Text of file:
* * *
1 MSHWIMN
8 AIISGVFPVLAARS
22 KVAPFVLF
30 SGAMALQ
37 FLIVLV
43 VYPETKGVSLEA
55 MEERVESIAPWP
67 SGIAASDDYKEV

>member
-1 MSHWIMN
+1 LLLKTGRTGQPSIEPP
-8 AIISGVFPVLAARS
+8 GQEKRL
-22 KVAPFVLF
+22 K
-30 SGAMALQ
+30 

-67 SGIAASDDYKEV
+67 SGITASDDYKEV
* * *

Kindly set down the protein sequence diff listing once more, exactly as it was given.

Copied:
1 MSHWIMN
8 AIISGVFPVLAARS
22 KVAPFVLF
30 SGAMALQ
37 FLIVLV
43 VYPETKGVSLEA
55 MEERVESIAPWP
67 SGIAASDDYKEV

>member
-1 MSHWIMN
+1 LLLKTGRTGQPSIEPP
-8 AIISGVFPVLAARS
+8 GQEKRL
-22 KVAPFVLF
+22 K
-30 SGAMALQ
+30 

-67 SGIAASDDYKEV
+67 SGITASDDYKEV